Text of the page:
Doing so can improve cardiovascular health and aid in fat loss. Some options include hiking, biking, dancing, gardening, and walking.
Don’t forget about balance
To stay healthy as we age, it is essential to keep the balance of our bodies at the forefront.
Doing so can prevent falls, often leading to fractures, head injuries, and declining mental and physical health.
Some ways to work on balance are keeping your eyesight keen, doing yoga, strengthening your core, and doing exercises like Tai Chi.
Flexibility is essential to the body for a full range of motion, mobility, and independence.
Stretches that focus on legs, hips, and shoulders are crucial to preventing balance problems and gaining strength as we age.
Stretching can also help elevate those pesky aches and pains that tend to be expected as we age and prevent muscle strain.
Hire a personal trainer
It is okay to call for reinforcements.
Finding a workout you enjoy can be difficult.
And knowing what exercises are best for you can sometimes be better off left to the professionals.
Many gyms have options for personal trainers who can work with your unique needs, and lots specialize in working with older populations.
Some gyms even have discounts for people over 50!
So, a trainer may be a great option to stay in shape and determine what movements would work best for you!
Keep nutrition in mind
You can’t out-train a lousy diet, regardless of age.
Excessive amounts of sugar can also decrease energy levels, wreak havoc on our mental health, and lead to other, more serious, long-term problems.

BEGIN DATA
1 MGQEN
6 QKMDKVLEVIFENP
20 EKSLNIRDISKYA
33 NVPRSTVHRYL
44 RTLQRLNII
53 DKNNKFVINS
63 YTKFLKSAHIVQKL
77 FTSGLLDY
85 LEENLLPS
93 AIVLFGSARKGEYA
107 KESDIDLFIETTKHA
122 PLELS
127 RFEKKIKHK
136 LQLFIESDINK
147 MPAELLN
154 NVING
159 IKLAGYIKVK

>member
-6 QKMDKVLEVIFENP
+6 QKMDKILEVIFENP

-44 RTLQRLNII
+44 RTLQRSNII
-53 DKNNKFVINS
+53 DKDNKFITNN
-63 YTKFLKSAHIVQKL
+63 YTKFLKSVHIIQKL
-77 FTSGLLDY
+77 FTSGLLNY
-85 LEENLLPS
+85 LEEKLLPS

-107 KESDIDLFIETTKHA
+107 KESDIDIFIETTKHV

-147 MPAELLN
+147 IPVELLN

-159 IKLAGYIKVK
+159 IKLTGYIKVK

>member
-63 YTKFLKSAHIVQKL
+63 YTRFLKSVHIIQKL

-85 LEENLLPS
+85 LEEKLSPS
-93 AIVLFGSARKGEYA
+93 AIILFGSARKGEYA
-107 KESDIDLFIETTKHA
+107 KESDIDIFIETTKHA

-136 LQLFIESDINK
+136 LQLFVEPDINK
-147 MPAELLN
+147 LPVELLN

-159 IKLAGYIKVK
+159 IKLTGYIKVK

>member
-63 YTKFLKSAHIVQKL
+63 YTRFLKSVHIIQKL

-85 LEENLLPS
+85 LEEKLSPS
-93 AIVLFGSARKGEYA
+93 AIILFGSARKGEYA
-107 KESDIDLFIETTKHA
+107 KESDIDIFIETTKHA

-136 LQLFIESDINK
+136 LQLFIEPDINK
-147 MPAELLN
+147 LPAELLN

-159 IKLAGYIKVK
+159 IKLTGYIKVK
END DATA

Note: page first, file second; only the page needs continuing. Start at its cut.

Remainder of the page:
As we age, prioritizing proteins, vegetables, and natural sugars will help you reinvent your body alongside your strength training and other physical efforts.
The “must-do” movements
Though everyone’s needs will be different for everyone based on physical ability and where you are at in your fitness journey, ideas to always include are:
- Core work
- Front raise
- Overhead press
It is also great to stay in shape with others.
Whether it is a spouse, friend, or neighbor, staying active as you age with others is not only motivating but is a great way to stay connected and combat loneliness.
Exercises to avoid.
As we age, people must take deeper care of their physical bodies.
Some things to avoid include:
- Lifting more weight than we can handle
- Doing balancing work without a spotter
- Power cleans
- Rock climbing
- Long-distance running
Though some people can do these things as they age, don’t do it if you are not used to that specific type of strenuous activity.
The Bottom Line
As we age, the importance of health increases.
Staying in good physical shape is not only helpful for our quality of life, independence, and mental health, but it is also a great way to improve confidence.
Strength training, balance, aerobic exercises, and stretching will give you the body you want and help you live a fuller life long term.
Though everyone’s abilities are different, it is never too late (or too early) to prioritize our physical health to live a long and strong, prosperous life.